Not so long ago considered a ‘solved problem’, last year, financial services firms faced a 22 per cent uptick in Distributed Denial of Service (DDoS) attacks targeting their systems, in many cases stemming from increased political instability worldwide, a new joint report from global financial industry cyber intelligence network, the FS-ISAC, and Akamai has revealed.
“DDoS attacks have been around for decades,” the FS-ISAC wrote in its report, “but the recent increase in both volume and intensity is a rising concern to the financial sector.”
While commonly employed by hacktivists (i.e. cyber hackers motivated by a political or social agenda), the report reveals that DDoS attacks are increasingly being utilised in extortion attacks by financially motivated actors.
Appearing to take cues from the ransomware hacks, DDoS attacks now often include a ransom note to victims demanding payment to cease the attacks – these attacks, the report adds, are also not necessarily covered by existing protections.
Further, DDoS may also be used as cover for other, potentially more damaging, cyber activities, such as infiltration of systems and exfiltration of data and malware installation.
While the report notes that standard countermeasures employed by defenders are often enough to significantly dampen the effects of a direct DDoS attack, “the distraction caused to the victim organisation can serve as a smokescreen, which makes it easier to achieve or hide other types of attacks”.
The report cited the successful targeting of banks – more than a decade ago – using the Dirt Jumper botnet, which was aided by a decoy DDoS attack.
Further, despite having limited direct impact, such DDoS attacks place extra strain on cyber-defensive teams’ limited resources.
With financial services organisations increasing dependent on cloud, as-a-service (aaS) solutions and data partners, DDoS attacks on their supply chains – that is, third- or even fourth-party providers – can also have a serious impact on FSIs’ operations and front-line services, the report noted.
DDoS is defined by FS-ISAC as a cyber-attack utilising multiple connected online devices, collectively known as a botnet, to overwhelm a target website with traffic, slowing or even disabling it all together for legitimate users.
A ‘toxic brew’
Increasing commoditisation of the DDoS technologies – with even low-skill malicious actors able to avail themselves of cheap as-a-service (aaS) DDoS solutions – combined with the ready availability of botnet infrastructure and amplification techniques, and a growing, on-call army of poorly secured IoT devices able to be “requisitioned as botnets”, has created a “toxic brew” for defenders, the report noted.
Defending organisations are not only confronting a greater volume of DDoS attacks, the report added, but an increasing intensity and speed to each stike, “requiring more resources to combat them” and “less time to mitigate”.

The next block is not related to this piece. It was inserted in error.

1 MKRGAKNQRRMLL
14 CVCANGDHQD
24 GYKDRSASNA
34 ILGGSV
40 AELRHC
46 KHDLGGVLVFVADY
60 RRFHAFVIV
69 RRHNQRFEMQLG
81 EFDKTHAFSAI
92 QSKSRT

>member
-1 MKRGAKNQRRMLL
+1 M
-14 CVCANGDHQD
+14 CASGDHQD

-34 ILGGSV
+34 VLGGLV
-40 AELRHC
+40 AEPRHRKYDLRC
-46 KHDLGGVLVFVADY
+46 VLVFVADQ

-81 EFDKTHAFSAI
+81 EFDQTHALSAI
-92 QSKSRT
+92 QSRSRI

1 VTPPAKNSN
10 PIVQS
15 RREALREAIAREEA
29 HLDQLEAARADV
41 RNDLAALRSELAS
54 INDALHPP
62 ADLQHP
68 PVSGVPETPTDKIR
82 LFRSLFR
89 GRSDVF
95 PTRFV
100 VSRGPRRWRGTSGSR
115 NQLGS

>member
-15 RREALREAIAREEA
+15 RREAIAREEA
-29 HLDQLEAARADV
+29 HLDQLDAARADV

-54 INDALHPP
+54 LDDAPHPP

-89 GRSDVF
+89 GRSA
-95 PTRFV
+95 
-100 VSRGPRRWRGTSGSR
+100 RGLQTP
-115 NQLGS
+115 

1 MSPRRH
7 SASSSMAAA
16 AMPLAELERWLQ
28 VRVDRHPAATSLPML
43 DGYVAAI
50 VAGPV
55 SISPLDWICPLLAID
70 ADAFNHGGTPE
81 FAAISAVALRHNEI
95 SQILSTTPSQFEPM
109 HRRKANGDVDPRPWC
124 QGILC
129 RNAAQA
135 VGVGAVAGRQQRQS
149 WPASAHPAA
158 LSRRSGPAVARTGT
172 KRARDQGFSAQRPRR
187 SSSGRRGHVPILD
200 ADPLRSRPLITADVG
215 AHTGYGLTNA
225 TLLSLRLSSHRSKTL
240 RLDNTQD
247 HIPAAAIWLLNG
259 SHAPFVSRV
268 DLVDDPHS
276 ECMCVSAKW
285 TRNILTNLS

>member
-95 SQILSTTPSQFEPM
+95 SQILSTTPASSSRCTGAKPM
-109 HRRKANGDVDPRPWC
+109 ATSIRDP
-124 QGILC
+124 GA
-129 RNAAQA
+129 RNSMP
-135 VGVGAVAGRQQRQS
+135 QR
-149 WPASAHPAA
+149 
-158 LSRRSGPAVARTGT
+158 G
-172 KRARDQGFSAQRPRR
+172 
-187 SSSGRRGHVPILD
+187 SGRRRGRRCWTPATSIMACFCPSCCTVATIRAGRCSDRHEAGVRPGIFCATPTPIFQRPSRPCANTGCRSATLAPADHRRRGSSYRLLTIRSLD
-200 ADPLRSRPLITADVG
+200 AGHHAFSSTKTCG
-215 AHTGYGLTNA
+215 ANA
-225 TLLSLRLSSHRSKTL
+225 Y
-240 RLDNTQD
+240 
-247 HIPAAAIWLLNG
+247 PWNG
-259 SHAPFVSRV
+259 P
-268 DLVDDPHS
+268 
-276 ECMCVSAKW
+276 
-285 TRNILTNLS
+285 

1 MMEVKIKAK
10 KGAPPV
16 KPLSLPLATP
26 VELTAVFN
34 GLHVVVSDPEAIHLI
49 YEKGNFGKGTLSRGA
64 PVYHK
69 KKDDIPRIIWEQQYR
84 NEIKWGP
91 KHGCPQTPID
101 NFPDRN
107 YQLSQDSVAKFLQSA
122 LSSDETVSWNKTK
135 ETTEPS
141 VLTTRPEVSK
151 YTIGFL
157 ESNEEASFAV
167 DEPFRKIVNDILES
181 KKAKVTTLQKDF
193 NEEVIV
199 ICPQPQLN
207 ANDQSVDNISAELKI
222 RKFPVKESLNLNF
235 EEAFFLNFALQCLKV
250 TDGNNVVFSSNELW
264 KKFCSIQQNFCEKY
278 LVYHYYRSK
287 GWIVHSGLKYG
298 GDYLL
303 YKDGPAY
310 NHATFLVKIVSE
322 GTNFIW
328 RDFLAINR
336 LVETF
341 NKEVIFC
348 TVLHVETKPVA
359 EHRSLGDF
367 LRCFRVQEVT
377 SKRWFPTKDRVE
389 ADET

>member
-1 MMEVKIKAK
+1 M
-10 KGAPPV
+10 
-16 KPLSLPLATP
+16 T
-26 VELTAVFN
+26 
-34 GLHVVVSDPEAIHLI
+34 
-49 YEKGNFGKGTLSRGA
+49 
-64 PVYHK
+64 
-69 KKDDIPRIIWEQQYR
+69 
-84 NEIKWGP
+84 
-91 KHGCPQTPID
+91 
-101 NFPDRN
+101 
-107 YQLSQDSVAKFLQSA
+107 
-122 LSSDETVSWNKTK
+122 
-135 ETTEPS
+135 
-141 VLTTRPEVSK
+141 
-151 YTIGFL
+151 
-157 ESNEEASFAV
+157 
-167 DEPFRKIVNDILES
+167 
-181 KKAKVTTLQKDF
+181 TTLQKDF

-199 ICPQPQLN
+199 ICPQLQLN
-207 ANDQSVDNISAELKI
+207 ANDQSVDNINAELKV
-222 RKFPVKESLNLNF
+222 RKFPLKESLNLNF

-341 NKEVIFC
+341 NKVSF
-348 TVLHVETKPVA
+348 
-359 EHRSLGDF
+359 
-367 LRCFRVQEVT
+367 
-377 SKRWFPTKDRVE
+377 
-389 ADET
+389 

Peak volumes of most attacks targeted at the financial sector remain under 120 Gbps (gigabits per second); however, the FS-ISAC in 2022 reported documented attacks in the range of 700 Gbps.
“The higher the intensity, the more likely the attack will overwhelm firms’ mitigation measures.”
Further, the range of attack types has increased markedly, going well “beyond the simple volumetric clogging of internet pipes,” the report said.
“Attacks can also target hardware, DNS infrastructure, and even web servers, giving threat actors more means to achieve their ends.”
According to Akamai data, in 2010 the top five DDoS attack vectors mounted up to 90 per cent of all attacks. In 2022, the top five vectors only account for 55 per cent of all attacks.
“This indicates the threat landscape is maturing and becoming more varied, complex, and sophisticated. Some vectors dominate for a short period until mitigation measures catch up, while others stand the test of time.”
What many had regarded as “a solved problem” and largely dormant for years, according to the report, appears to have re-emerged with force over the last year. This is largely a result of increased political strife across the globe – for instance, the Russia-Ukraine war, as well as geopolitical tensions between China and Taiwan, and between the US, Israel, and Iran.
Politically motivated actors have targeted their attacks on government websites, private networks, education facilities, and critical infrastructure – including financial institutions – of entities that are directly or indirectly involved in these heated or cold conflicts.
“The continued evolution of DDoS shows that it is far from a solved problem,” said Teresa Walsh, global head of intelligence at FS-ISAC.
“Working with our sector’s critical providers like Akamai, who have first-hand knowledge of how DDoS is affecting the financial sector, enables us to arm our members with the understanding and guidance they need to better protect their firms and customers,” she said.